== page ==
The AKI Chronicles, Part 1: WCW (1996-1998)

Posted in Kulturecade by - January 25, 2017

The AKI wrestling engine is the stuff of legend for many fans of wrestling and video games. Coming along at just the right time to ride the waves of polygonal graphic development and a massive boost in popularity for the wrestling industry, games featuring AKI Corporation’s work met these new expectations and contributed to the elevation of all the parties involved.

As a result, for over five straight years, the symbiotic relationship continued on strong: the ratings for pro wrestling continued to increase; wrestling games began to sell better; good sales figures create the need for better games; the quality of the games garners further popularity for the business.

The difference in the AKI approach comes down to its unique grappling system, which bases the execution of moves on weak/strong button presses, and begins nearly all move sequences with some type of lock-up or hold. It allows games to be picked up and played by anyone who can grasp the small handful of commands and mastered by the few who acquaint themselves their favorite wrestlers’ moveset and can bend their opponent to their whim with a few precise button presses.

Perhaps most noticeable however is the use of the unique “Spirit Meter.” Instead of a war of attrition that sees participants able to put their opponent away by chipping away at a health bar, the Spirit Meter measures something akin to momentum, which must be accrued and, more importantly, maintained, while doing the opposite to your opponent and leading to one’s own special move to help put the match away. The combination of these two innovative mechanics set the AKI wrestling engine apart from its earliest incarnations, and created a type of wrestling that forced players to really feel their way through a match, rather than rely on the same strategies as they did in the last match and the one before that.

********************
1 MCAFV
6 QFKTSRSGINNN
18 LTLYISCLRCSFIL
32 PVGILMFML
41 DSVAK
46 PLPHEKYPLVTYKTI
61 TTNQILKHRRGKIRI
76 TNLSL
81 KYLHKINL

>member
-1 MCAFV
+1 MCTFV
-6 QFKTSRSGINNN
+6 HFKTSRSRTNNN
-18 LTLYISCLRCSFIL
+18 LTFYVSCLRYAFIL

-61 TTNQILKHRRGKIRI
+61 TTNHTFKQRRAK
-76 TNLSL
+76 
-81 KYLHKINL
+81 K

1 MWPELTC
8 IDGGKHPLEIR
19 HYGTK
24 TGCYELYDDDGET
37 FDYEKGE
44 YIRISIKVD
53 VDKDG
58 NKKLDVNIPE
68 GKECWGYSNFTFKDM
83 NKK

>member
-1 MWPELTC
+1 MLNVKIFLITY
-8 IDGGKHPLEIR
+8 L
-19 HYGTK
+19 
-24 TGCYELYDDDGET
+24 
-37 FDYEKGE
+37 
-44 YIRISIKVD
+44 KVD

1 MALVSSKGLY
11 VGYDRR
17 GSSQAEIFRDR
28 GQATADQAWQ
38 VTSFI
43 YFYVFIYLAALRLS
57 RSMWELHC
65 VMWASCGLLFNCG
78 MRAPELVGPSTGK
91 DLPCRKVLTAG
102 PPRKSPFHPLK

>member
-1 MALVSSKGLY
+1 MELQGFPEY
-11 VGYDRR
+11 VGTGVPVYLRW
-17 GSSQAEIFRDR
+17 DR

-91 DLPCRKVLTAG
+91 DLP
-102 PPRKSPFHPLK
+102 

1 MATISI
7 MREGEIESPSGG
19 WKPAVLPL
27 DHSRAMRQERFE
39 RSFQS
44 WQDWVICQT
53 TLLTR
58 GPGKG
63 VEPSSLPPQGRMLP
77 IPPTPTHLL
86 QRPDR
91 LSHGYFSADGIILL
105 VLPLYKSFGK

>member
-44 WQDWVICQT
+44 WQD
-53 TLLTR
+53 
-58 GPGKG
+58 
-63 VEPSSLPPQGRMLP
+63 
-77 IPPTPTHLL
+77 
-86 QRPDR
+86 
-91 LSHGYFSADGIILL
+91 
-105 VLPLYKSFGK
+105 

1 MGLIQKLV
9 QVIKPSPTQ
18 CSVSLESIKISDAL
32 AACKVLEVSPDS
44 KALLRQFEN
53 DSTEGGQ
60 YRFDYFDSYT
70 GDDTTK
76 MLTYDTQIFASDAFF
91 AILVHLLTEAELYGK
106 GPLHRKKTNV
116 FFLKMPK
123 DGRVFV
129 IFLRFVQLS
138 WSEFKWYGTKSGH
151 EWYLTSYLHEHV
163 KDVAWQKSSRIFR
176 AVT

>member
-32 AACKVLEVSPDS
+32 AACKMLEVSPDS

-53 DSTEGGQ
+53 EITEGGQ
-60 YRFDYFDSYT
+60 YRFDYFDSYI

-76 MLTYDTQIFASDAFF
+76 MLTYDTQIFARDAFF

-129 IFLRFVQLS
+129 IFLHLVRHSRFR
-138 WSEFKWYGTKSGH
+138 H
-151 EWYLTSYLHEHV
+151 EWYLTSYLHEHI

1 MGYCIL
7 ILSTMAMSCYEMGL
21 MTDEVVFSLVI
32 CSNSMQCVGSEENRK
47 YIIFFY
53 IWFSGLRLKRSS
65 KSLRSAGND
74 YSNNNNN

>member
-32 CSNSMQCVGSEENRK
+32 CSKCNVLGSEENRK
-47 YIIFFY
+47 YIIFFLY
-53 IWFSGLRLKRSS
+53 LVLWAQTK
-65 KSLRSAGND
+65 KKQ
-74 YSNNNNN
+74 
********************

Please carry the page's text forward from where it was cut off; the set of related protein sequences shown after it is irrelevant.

WCW Vs. The World/Virtual Pro Wrestling (PlayStation, 1996)

Of course, we’ve all gotta start somewhere, and beyond being the only decent WCW-branded title on the PlayStation, there’s little to say about WCW Vs. The World (known elsewhere simply as Virtual Pro Wrestling) that makes it worth revisiting. The engine is there, though it lacks the fluidity and impressive variety found in its successors. The roster would be considered impressive in terms of sheer quantity, but upon closer inspection, it’s clear that casual WCW fans excited for the company’s first game during the Nitro era may be pretty disappointed.

WCW talent makes up only a handful of the 53 included wrestlers, and due to its development with Japanese territories in mind, many main-eventers of the time are missing in favor of guys that had made a name for themselves previously in the East. As a result, names like Scott Hall, Kevin Nash, The Giant, and DDP (despite being seen in the intro montage) are missing, while Eddy Guerrero, Chris Benoit, and Dean Malenko are placed on equal footing as Sting, Hulk Hogan, and Ric Flair for their popularity in Japanese promotions that made them natural inclusions for the initial Japanese release of Virtual Pro Wrestling.

The rest of the roster sets another precedent fulfilled by future games in the series with a number of wrestlers from promotions such as New Japan and All Japan, though their names are changed for the localized “WCW” version, which therefore makes Virtual Pro Wrestling the arguably better iteration if only for its sense of transparency.

WCW Vs. nWo World Tour/Virtual Pro Wrestling 64 (Nintendo 64, 1997)